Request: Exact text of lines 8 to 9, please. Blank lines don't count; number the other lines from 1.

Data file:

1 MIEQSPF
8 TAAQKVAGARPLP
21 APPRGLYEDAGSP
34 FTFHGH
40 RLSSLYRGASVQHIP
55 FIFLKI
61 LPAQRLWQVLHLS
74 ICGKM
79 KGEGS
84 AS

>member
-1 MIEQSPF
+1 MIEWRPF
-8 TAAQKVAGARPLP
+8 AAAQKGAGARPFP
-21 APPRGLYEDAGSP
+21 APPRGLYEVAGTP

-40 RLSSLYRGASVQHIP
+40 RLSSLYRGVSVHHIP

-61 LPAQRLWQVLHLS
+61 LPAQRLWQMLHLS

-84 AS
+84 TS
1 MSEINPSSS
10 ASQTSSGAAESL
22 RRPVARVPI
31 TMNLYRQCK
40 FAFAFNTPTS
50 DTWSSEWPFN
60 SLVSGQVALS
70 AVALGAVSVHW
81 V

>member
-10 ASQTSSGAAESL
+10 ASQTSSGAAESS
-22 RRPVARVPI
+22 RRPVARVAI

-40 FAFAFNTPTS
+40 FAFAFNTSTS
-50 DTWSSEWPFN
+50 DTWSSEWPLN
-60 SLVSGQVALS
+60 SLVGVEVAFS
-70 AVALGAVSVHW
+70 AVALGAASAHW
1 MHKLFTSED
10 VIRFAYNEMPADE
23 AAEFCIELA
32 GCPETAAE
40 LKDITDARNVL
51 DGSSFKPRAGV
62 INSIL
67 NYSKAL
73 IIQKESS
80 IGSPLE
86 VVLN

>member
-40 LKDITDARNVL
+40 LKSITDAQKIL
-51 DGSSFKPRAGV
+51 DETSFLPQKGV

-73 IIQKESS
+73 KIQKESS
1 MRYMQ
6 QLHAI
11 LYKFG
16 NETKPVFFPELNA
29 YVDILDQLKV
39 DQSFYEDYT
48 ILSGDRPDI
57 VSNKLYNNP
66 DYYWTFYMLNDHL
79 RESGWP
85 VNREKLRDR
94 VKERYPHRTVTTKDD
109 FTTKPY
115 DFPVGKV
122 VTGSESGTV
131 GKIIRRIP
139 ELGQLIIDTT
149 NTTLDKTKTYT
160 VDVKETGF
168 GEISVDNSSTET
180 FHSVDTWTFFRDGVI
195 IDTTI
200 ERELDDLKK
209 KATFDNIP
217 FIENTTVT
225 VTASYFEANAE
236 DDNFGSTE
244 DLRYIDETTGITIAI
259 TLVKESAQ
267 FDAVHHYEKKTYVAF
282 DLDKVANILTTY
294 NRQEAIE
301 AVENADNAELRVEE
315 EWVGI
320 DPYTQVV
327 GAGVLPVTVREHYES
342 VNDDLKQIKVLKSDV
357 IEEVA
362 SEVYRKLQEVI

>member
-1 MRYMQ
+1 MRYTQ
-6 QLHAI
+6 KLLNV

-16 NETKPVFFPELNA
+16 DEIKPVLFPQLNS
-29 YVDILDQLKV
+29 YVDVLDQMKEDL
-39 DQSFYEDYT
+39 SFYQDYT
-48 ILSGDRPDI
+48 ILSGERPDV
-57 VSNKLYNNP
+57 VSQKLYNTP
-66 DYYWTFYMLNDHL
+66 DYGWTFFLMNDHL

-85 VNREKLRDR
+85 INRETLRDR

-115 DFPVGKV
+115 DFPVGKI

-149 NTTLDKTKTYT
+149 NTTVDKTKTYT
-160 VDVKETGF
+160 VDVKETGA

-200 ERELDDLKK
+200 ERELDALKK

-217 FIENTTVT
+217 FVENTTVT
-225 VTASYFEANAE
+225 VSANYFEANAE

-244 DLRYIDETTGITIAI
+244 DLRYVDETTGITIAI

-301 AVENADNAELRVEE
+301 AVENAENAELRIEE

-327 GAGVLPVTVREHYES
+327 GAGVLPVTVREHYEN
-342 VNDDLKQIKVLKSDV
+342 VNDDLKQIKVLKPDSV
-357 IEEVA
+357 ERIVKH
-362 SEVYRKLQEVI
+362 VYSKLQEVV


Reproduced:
74 ICGKM
79 KGEGS